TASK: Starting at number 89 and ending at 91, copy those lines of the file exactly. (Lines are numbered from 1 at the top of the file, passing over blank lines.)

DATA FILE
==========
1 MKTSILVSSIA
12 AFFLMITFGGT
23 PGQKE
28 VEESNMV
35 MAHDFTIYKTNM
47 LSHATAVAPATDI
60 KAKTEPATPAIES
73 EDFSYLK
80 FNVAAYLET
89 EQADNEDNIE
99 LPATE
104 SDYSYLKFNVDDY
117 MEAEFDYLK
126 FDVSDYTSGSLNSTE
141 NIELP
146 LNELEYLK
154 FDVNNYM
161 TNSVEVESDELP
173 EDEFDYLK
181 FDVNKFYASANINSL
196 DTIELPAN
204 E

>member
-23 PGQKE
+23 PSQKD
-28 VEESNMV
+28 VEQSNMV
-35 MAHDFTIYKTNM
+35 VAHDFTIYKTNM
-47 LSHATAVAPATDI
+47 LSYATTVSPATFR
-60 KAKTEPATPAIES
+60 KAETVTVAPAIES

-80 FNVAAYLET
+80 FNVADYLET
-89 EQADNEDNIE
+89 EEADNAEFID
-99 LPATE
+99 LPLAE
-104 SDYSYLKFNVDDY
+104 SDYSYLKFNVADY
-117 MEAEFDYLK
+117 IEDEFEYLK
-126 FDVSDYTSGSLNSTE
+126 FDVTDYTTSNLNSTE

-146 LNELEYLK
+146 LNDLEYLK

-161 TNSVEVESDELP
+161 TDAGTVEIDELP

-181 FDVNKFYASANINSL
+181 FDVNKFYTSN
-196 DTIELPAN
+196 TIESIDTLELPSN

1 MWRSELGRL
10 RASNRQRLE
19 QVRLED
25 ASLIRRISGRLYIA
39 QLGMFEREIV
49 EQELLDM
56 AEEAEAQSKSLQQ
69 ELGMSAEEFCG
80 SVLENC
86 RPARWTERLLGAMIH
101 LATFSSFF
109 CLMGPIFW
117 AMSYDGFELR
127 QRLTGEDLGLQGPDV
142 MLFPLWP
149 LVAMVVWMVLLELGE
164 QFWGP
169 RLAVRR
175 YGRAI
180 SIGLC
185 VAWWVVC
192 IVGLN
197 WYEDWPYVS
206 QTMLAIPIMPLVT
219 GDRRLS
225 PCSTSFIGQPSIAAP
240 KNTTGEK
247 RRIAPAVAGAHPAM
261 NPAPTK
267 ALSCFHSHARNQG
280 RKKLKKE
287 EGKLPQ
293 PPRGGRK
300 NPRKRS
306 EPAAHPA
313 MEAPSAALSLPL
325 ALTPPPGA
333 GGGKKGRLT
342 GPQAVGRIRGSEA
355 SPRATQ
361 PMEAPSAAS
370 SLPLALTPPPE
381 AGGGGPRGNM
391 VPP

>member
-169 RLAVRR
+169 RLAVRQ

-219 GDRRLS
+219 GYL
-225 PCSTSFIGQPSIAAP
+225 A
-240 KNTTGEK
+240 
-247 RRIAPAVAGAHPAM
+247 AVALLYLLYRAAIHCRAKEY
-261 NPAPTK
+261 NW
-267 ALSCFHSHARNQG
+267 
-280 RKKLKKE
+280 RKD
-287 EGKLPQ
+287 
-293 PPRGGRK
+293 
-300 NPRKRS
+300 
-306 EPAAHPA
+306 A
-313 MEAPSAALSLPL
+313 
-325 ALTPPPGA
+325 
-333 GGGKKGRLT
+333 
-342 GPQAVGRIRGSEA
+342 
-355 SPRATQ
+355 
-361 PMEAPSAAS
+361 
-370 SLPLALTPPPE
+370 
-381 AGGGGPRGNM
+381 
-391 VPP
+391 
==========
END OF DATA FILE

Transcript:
313 MEAPSAALSLPL
325 ALTPPPGA
333 GGGKKGRLT